Tel Aviv – Jaffa – out and about in the old town

From Jerusalem we took a bus to Tel Aviv and then a taxi to Jaffa, Tel Aviv’s ancient port that sits on a promintory overlooking the sea and the rest of the city.

I’d chosen an AirBnB apartment in Old Jaffa to get a flavour of the atmospheric old town. In terms of location it was a good choice because we were opposite a famous bakery (see next post) and near the famous Shuk Ha Pishpishim flea market. The actual apartment however, while being quaint, wasn’t as comfortable or convenient as a modern flat in the new town would be, so that’s something to consider when deciding where to stay. My Google map here.

Also known as Yafo, the port has been in use for over seven thousand years, predating the Jews, Christians, Muslims and even the Egyptians, making it one of the oldest cities in the Mediterranean. It is mentioned in both the Greek myths and the Biblical stories. A variety of different kinds of architecture reflect the different civilisations that have passed through.

The area around Kdumin Square in particular has several old buildings.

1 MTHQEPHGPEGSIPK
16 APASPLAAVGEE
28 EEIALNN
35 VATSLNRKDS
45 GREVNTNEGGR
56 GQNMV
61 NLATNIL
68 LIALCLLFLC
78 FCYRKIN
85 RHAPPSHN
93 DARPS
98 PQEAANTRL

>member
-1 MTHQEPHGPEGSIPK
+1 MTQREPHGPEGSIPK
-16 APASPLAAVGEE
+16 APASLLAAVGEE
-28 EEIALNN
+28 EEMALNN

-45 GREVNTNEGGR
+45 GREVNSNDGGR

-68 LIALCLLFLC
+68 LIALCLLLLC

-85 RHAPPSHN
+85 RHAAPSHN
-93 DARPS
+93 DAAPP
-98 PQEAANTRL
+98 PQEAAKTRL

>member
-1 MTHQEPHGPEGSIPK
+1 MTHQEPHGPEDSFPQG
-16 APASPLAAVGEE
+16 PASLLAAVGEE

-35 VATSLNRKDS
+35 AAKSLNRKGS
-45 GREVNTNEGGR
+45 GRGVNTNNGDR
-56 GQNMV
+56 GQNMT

There are a few more recent historical facts and dates that everyone, especially Brits like me, should know about when they come to Jaffa. To begin with, the city became part of the British-administered Palestine Mandate (1922–1948) after British troops defeated the Ottomans in 1917, during World War I.

Although Jews and Arabs had lived peacefully together for centuries, tensions between the two communities increased during the British Mandate.

After Arab riots in 1921, in which 47 Jews were killed, many Jewish residents fled and resettled in Tel Aviv, which was initially just a minor Jewish neighborhood to the north of Jaffa.

In 1939 the British retaliated against an Arab uprising by using massive gelignite charges to destroy at least 220 buildings, cutting a swathe right through the middle of the old town, leaving over 6000 Arabs homeless in the process. After years of fighting and unrest, the State of Israel was proclaimed in May 1948, with Britain’s blessing, and Jaffa was part of the first Arab-controlled land to fall under Jewish control in 1949.

Nowadays though, while Jaffa is still home to a predominantly Arab population, the picturesque cobblestone streets are peaceful, belying the tumultous history. The flea market area is popular with young people for its vibrant nightlife and restaurant scenes. Artworks abound.

Although I wasn’t always sure what they were about.

Some good places to eat in Jaffa next…

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